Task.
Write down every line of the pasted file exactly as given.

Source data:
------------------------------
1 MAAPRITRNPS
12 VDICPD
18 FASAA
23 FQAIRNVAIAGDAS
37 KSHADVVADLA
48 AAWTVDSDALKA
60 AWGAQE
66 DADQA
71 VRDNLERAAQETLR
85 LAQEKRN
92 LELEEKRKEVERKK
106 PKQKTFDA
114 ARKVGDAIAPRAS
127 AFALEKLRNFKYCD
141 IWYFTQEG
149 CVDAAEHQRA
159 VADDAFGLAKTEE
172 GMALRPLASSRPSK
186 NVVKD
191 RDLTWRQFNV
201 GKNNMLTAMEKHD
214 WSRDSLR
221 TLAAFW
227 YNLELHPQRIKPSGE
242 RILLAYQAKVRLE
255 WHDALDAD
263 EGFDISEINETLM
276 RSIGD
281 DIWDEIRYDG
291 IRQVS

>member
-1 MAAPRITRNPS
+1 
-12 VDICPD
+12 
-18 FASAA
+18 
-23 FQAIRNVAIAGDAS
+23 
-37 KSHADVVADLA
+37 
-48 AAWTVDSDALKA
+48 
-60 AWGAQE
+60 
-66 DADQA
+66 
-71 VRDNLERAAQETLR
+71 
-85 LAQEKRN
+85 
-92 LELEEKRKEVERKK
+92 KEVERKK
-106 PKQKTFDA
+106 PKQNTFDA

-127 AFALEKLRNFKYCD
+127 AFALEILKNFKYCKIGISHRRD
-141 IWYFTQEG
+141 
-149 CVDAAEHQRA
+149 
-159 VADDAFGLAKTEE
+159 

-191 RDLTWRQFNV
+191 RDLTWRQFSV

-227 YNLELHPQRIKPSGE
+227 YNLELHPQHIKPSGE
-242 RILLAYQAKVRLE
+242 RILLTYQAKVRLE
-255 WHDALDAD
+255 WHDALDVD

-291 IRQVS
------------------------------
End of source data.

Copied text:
1 MAAPRITRNPS
12 VDICPD
18 FASAA
23 FQAIRNVAIAGDAS
37 KSHADVVADLA
48 AAWTVDSDALKA
60 AWGAQE
66 DADQA
71 VRDNLERAAQETLR
85 LAQEKRN
92 LELEEKRKEVERKK
106 PKQKTFDA
114 ARKVGDAIAPRAS
127 AFALEKLRNFKYCD
141 IWYFTQEG
149 CVDAAEHQRA
159 VADDAFGLAKTEE
172 GMALRPLASSRPSK
186 NVVKD
191 RDLTWRQFNV
201 GKNNMLTAMEKHD
214 WSRDSLR
221 TLAAFW
227 YNLELHPQRIKPSGE
242 RILLAYQAKVRLE
255 WHDALDAD
263 EGFDISEINETLM
276 RSIGD
281 DIWDEIRYDG
291 IRQVS

>member
-1 MAAPRITRNPS
+1 
-12 VDICPD
+12 
-18 FASAA
+18 
-23 FQAIRNVAIAGDAS
+23 
-37 KSHADVVADLA
+37 
-48 AAWTVDSDALKA
+48 
-60 AWGAQE
+60 
-66 DADQA
+66 
-71 VRDNLERAAQETLR
+71 
-85 LAQEKRN
+85 
-92 LELEEKRKEVERKK
+92 KEVERKK
-106 PKQKTFDA
+106 PKQNTFDA

-127 AFALEKLRNFKYCD
+127 AFALEILKNFKYCKIGISHRRD
-141 IWYFTQEG
+141 
-149 CVDAAEHQRA
+149 
-159 VADDAFGLAKTEE
+159 

-191 RDLTWRQFNV
+191 RDLTWRQFSV

-227 YNLELHPQRIKPSGE
+227 YNLELHPQHIKPSGE
-242 RILLAYQAKVRLE
+242 RILLTYQAKVRLE
-255 WHDALDAD
+255 WHDALDVD

-291 IRQVS